Tech & Science NASA Is Launching Its Next Planet-Hunting Telescope

19:50  12 april  2018
19:50  12 april  2018 Source:   Newsweek

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On April 16 NASA is launching a new planet - hunting telescope , the Transiting Exoplanet Survey Satellite (TESS) on a SpaceX Falcon 9 rocket, to take over the reigns. But it’ll be a sad day when Kepler finally comes to an end. Its legacy, though, will live long into the future.

NASA ’s next planet hunter , the Transiting Exoplanet Survey Satellite (TESS), is scheduled to launch as early as April 16, 2018. Powerful telescopes like NASA ’s upcoming James Webb Space Telescope can then further study these exoplanets to search for important characteristics, like their

An artist's conception of what TESS will look like in action. © NASA'S GODDARD SPACE FLIGHT CENTER An artist's conception of what TESS will look like in action. NASA is planning to launch its next telescope into space on Monday during a window that opens at 6:32 p.m. Eastern time. The instrument, called the Transiting Exoplanet Survey Satellite and nicknamed TESS, is designed to identify thousands of exoplanets. Scientists are excited about the prospect the mission holds for new discoveries, but if you're just learning about the mission now, here's what you need to know.

TESS is the successor to Kepler, which revolutionized exoplanet science and is responsible for spotting almost three quarters of the planets astronomers have identified to date. But Kepler will run out of fuel sometime in the next few months, so scientists have been working for years to make sure something would be ready to replace it.

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Its discoveries will add to those already made by NASA ’s Kepler telescope , and provide new targets of interest for upcoming missions like the James Webb Still, given the excitement around exoplanets at the moment, you can understand the concern for what is set to be the next great planet hunter .

NASA 's next exoplanet-hunting space telescope has arrived in Florida, two months ahead of its planned launch . Space . NASA 's Next Planet Hunter Will Launch a 'New Era of Exoplanet Research'.

The new mission was inspired by Kepler's approach to spotting exoplanets, although planning for TESS began before Kepler even launched. Both telescopes are designed to spot the tiny dips in a star's brightness as a planet passes between the telescope and the star.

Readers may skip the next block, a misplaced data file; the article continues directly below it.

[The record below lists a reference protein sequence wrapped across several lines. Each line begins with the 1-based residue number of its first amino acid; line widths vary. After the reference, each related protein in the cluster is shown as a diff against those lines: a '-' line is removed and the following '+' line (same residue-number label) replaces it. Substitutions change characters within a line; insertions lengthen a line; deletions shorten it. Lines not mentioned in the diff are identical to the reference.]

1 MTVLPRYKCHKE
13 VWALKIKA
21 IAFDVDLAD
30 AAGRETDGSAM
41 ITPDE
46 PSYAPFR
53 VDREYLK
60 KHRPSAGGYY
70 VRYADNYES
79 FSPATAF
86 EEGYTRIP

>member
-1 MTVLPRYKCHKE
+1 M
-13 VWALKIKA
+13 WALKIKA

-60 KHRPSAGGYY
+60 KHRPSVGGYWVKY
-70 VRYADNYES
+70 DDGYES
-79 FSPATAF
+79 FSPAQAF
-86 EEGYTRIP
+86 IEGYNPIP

Kepler's main mission did that for a specific patch of stars, staring at the same section of the sky constantly. Instead, TESS is designed to cover the whole sky in 26 different segments. "One of the things that had never really been done in space was a comprehensive search for transits," TESS scientific leader George Ricker, an astronomer at MIT, told Newsweek.

But TESS is still targeting a specific subset of stars: It is focused on small bright stars that are fairly close to Earth. "This will really be the first time that many of these really bright stars, that have names, that we know and love, will be surveyed for variations," Ricker said.

NASA's new planet-hunter to seek closer, Earth-like worlds

  NASA's new planet-hunter to seek closer, Earth-like worlds NASA is poised to launch a $337 million washing machine-sized spacecraft that aims to vastly expand mankind's search for planets beyond our solar system, particularly closer, Earth-sized ones that might harbor life. The Transiting Exoplanet Survey Satellite, or TESS, is scheduled to launch Monday at 6:32 pm (2232 GMT) atop a SpaceX Falcon 9 rocket from Cape Canaveral, Florida.Its main goal over the next two years is to scan more than 200,000 of the brightest stars for signs of planets circling them and causing a dip in brightness known as a transit.

Will NASA 's TESS spacecraft revolutionize exoplanet hunting ? January 28, 2015. At the winter meeting of the American Astronomical Society earlier this month, the NASA Kepler Space Telescope team announced its 1,000th discovery of a planet outside our solar system.

Photo Credit: NASA . NASA is busy getting ready to launch its flagship James Webb Space Telescope , but thanks to a surprise donation from It will also look closely at individual stars to hunt for exoplanets with sensors that NASA says represent a "huge leap" past the current state of the art.

There's also a practical reason for prioritizing planets located around these bright stars. They will be easiest for astronomers to study again with the even higher-powered telescopes they'll need to start understanding what the planets look like—and, for example, whether they might be attractive to life.

Those planets will be quite close to their star, since TESS will need to spot them orbit multiple times in a given 27-day-long survey of a specific sky segment. According to the predictions mission scientists have made for the telescope, it should be able to find about 20,000 exoplanets, of which dozens should be about the size of Earth. "It's a huge crop of planets," Ricker said.

TESS will hitch a ride on a Falcon 9 rocket and should begin observations about two months after its arrival in space. The survey is scheduled to last two years, although the telescope will be able to stay in its orbit for decades so NASA could easily extend its mission.

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